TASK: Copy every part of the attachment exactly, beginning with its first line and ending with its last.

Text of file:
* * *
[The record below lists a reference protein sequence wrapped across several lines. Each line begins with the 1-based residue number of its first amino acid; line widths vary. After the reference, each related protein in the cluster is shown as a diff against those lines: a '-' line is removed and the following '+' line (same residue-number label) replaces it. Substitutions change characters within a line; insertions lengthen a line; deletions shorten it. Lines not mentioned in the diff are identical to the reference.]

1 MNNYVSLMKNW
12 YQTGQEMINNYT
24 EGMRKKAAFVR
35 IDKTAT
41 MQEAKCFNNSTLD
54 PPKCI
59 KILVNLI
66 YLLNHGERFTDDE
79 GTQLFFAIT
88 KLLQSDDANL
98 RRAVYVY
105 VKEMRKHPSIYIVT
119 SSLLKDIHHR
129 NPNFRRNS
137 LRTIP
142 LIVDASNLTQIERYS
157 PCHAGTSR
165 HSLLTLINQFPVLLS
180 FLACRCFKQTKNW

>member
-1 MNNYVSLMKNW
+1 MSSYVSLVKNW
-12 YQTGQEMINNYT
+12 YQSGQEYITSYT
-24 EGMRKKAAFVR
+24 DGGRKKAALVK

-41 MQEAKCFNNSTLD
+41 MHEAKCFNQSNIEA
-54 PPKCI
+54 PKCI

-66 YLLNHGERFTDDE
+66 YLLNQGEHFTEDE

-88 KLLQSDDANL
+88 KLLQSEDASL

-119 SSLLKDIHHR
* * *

[The record below lists a reference protein sequence wrapped across several lines. Each line begins with the 1-based residue number of its first amino acid; line widths vary. After the reference, each related protein in the cluster is shown as a diff against those lines: a '-' line is removed and the following '+' line (same residue-number label) replaces it. Substitutions change characters within a line; insertions lengthen a line; deletions shorten it. Lines not mentioned in the diff are identical to the reference.]

1 MNNYVSLMKNW
12 YQTGQEMINNYT
24 EGMRKKAAFVR
35 IDKTAT
41 MQEAKCFNNSTLD
54 PPKCI
59 KILVNLI
66 YLLNHGERFTDDE
79 GTQLFFAIT
88 KLLQSDDANL
98 RRAVYVY
105 VKEMRKHPSIYIVT
119 SSLLKDIHHR
129 NPNFRRNS
137 LRTIP
142 LIVDASNLTQIERYS
157 PCHAGTSR
165 HSLLTLINQFPVLLS
180 FLACRCFKQTKNW

>member
-1 MNNYVSLMKNW
+1 MSSYVSLVKNW
-12 YQTGQEMINNYT
+12 YQSGQEYITSYT
-24 EGMRKKAAFVR
+24 DGGRKKAALVK

-41 MQEAKCFNNSTLD
+41 MHEAKCFNQSNIEA
-54 PPKCI
+54 PKCI

-66 YLLNHGERFTDDE
+66 YLLNQGEHFTEDE

-88 KLLQSDDANL
+88 KLLQSEDASL

-119 SSLLKDIHHR